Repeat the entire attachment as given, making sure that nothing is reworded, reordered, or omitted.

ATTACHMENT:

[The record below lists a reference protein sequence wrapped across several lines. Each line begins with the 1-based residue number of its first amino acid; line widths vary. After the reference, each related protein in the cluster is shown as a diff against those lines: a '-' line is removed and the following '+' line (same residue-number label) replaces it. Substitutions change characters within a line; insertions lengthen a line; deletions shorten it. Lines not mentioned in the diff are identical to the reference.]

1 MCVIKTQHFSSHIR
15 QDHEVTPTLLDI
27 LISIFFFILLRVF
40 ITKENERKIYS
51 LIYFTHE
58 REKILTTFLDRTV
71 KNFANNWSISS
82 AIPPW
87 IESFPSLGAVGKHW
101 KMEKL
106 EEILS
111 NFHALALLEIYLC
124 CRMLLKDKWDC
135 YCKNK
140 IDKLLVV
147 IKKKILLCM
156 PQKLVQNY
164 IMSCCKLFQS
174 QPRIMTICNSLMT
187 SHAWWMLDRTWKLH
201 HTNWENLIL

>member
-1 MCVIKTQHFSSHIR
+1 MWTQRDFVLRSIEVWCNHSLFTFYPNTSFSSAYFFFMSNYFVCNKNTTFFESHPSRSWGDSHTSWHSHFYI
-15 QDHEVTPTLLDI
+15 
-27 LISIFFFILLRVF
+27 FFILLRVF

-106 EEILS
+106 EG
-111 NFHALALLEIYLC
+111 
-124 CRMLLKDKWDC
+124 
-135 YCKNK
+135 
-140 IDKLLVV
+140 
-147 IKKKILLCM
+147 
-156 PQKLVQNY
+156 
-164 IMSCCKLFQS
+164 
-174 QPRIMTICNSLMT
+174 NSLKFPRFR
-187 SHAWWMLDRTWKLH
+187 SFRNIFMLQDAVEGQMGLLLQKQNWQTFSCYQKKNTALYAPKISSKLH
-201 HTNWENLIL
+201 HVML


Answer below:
[The record below lists a reference protein sequence wrapped across several lines. Each line begins with the 1-based residue number of its first amino acid; line widths vary. After the reference, each related protein in the cluster is shown as a diff against those lines: a '-' line is removed and the following '+' line (same residue-number label) replaces it. Substitutions change characters within a line; insertions lengthen a line; deletions shorten it. Lines not mentioned in the diff are identical to the reference.]

1 MCVIKTQHFSSHIR
15 QDHEVTPTLLDI
27 LISIFFFILLRVF
40 ITKENERKIYS
51 LIYFTHE
58 REKILTTFLDRTV
71 KNFANNWSISS
82 AIPPW
87 IESFPSLGAVGKHW
101 KMEKL
106 EEILS
111 NFHALALLEIYLC
124 CRMLLKDKWDC
135 YCKNK
140 IDKLLVV
147 IKKKILLCM
156 PQKLVQNY
164 IMSCCKLFQS
174 QPRIMTICNSLMT
187 SHAWWMLDRTWKLH
201 HTNWENLIL

>member
-1 MCVIKTQHFSSHIR
+1 MWTQRDFVLRSIEVWCNHSLFTFYPNTSFSSAYFFFMSNYFVCNKNTTFFESHPSRSWGDSHTSWHSHFYI
-15 QDHEVTPTLLDI
+15 
-27 LISIFFFILLRVF
+27 FFILLRVF

-106 EEILS
+106 EG
-111 NFHALALLEIYLC
+111 
-124 CRMLLKDKWDC
+124 
-135 YCKNK
+135 
-140 IDKLLVV
+140 
-147 IKKKILLCM
+147 
-156 PQKLVQNY
+156 
-164 IMSCCKLFQS
+164 
-174 QPRIMTICNSLMT
+174 NSLKFPRFR
-187 SHAWWMLDRTWKLH
+187 SFRNIFMLQDAVEGQMGLLLQKQNWQTFSCYQKKNTALYAPKISSKLH
-201 HTNWENLIL
+201 HVML